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Little terns, Sternula albifrons are one of the UK's rarest breeding birds and their numbers across Europe are still declining. Measuring only 21-25cm in length, they arrive on the UK’s coastline to breed in the sandy/shingle beaches during April having flown approximately 4,500 miles from the west coast of Africa. In the UK 2,500 breeding pairs in the 1980s, reduced to less than 2,000 pairs in 2000 and now current estimates are at about 1,500 pairs, which occur in about 70 breeding colonies.
The colony at Crimdon is a protected area forming part of the Teesmouth and Cleveland European Marine Site. This colony represents about 1.2% of the UK's breeding populations and an area of beach is fenced to protect the nests which is guarded by a dedicated team of volunteers and a warden. This colony forms part of a 5 year (Sept 2013- Aug 2018) nationwide conservation project the 'EU Life+ little tern recovery project', which key aim is to 'To lay the foundations for long- term recovery of the little tern Sternula albifrons by securing robust breeding populations at key sites throughout the UK'.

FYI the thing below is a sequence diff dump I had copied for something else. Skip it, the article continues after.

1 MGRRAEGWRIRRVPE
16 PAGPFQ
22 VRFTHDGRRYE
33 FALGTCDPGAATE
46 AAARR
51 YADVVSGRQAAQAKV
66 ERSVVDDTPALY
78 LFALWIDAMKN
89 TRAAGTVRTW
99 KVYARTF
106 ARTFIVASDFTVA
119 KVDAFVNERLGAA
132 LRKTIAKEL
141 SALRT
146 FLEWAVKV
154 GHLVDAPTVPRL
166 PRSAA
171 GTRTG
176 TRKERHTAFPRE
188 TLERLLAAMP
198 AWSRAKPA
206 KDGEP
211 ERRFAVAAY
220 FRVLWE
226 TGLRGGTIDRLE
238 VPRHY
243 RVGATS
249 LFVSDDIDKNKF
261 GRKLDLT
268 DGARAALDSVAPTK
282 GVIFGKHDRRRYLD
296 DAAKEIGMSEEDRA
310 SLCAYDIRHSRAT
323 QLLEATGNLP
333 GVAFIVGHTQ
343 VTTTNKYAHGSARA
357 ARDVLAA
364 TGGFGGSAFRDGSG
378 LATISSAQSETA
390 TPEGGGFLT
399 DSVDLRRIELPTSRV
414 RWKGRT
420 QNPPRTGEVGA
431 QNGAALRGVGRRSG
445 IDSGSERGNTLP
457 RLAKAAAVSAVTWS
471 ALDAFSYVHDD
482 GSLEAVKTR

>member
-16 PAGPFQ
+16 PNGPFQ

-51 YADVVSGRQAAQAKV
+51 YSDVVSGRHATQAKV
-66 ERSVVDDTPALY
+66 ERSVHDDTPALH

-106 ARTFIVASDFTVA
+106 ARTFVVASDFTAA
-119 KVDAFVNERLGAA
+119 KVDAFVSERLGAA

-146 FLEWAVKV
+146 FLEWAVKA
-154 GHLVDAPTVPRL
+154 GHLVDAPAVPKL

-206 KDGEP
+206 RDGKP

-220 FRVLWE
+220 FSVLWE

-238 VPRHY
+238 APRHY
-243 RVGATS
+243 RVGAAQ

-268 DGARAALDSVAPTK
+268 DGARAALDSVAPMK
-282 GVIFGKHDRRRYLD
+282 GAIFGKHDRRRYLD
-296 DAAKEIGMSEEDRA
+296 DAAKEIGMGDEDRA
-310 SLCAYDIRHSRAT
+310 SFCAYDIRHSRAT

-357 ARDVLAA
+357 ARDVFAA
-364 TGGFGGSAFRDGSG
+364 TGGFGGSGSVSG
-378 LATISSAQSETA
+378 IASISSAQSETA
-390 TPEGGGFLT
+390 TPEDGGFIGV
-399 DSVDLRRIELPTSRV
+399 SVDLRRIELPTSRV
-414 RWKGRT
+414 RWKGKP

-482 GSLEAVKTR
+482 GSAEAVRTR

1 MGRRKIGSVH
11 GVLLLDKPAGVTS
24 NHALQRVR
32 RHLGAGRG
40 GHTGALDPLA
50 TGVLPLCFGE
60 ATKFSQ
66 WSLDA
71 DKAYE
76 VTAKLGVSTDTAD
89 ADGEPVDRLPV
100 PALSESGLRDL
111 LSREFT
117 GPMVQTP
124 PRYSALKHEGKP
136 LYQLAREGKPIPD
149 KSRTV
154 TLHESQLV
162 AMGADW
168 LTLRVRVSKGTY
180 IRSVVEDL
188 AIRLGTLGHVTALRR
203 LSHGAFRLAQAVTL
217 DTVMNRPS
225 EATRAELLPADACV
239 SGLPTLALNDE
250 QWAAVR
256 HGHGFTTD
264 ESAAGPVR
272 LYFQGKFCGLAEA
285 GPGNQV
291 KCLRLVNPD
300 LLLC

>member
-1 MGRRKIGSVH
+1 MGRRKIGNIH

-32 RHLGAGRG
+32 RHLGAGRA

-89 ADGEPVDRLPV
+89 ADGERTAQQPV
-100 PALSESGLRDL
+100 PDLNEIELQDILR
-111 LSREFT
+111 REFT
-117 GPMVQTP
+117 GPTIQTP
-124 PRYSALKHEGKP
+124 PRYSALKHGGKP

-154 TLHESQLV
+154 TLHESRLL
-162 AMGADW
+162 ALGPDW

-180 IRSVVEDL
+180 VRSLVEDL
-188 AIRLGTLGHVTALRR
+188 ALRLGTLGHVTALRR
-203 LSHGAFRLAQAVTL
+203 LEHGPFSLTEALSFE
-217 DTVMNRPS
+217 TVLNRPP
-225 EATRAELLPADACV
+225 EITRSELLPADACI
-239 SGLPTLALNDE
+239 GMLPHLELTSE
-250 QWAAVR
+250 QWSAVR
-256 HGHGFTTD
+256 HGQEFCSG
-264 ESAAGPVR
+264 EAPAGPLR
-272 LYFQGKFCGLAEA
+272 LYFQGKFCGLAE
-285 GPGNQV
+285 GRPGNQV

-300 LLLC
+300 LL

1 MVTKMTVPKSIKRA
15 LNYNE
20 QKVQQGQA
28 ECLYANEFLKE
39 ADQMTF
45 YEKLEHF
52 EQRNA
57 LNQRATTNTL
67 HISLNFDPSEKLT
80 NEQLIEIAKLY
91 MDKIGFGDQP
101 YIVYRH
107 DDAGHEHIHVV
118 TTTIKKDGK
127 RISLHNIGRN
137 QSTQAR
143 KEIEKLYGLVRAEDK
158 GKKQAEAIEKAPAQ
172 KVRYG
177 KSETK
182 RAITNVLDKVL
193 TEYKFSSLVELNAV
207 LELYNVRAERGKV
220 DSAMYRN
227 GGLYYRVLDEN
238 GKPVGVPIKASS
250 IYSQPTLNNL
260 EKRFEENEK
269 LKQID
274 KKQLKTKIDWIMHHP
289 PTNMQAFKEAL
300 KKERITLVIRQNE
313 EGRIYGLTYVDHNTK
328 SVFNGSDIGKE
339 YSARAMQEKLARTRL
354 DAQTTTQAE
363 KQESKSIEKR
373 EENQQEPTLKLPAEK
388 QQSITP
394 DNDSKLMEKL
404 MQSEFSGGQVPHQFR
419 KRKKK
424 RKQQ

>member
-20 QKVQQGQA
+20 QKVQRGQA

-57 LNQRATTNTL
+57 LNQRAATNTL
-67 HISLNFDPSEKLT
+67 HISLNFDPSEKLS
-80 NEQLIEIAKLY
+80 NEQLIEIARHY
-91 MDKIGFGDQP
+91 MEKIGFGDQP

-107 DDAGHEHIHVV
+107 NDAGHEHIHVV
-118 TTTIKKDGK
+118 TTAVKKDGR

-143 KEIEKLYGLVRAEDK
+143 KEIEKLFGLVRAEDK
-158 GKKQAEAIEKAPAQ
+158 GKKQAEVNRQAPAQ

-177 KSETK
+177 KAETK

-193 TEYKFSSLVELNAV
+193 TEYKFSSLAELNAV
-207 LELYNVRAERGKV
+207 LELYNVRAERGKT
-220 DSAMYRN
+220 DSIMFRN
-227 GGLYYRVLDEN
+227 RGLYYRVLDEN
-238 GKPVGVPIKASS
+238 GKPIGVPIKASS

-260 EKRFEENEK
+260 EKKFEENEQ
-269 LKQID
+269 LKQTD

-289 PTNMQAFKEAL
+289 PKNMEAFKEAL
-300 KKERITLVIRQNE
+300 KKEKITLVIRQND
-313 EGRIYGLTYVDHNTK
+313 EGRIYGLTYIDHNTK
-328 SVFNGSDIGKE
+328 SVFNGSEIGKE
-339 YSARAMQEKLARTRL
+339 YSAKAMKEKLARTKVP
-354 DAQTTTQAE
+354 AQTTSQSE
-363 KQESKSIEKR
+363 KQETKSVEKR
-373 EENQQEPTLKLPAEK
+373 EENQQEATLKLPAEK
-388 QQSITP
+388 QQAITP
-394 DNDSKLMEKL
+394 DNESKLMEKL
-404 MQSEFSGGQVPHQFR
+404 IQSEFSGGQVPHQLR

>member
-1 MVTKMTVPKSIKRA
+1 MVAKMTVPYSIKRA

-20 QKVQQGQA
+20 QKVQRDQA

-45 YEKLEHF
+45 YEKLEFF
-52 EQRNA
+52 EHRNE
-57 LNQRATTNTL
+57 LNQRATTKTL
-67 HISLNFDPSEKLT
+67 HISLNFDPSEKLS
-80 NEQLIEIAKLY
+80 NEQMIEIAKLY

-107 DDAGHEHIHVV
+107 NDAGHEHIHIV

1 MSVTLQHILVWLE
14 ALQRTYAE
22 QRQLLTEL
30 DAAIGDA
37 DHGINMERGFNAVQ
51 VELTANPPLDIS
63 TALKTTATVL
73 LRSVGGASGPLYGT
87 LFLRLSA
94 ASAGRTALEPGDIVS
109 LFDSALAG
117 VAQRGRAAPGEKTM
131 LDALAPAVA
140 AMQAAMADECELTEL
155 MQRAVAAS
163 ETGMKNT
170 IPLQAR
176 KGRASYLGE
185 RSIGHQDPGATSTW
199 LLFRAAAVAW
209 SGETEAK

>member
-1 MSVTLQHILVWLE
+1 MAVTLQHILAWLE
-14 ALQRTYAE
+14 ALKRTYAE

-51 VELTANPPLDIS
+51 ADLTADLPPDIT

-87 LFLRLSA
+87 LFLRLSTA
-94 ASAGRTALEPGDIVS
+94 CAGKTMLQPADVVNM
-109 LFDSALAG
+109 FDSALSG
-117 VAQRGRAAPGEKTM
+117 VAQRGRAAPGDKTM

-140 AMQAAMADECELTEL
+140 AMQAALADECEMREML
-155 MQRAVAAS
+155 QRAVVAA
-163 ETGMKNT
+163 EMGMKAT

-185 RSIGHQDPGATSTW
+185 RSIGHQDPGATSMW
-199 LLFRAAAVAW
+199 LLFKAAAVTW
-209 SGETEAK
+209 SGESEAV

A low breeding success rate has lead to the little tern’s decline, through human disturbance, predation, insufficient food and tidal undulation. When visiting this environmentally sensitive area during April till the end of August please follow the voluntary code of conduct issued through the European Marine Site; in particular keeping all dogs on leads when passing near the fence area. This is particularly important in the months July and August as young chicks start to venture outside the fenced area to the shore line to feed.
A copy of the Voluntary Code of Conduct can be found here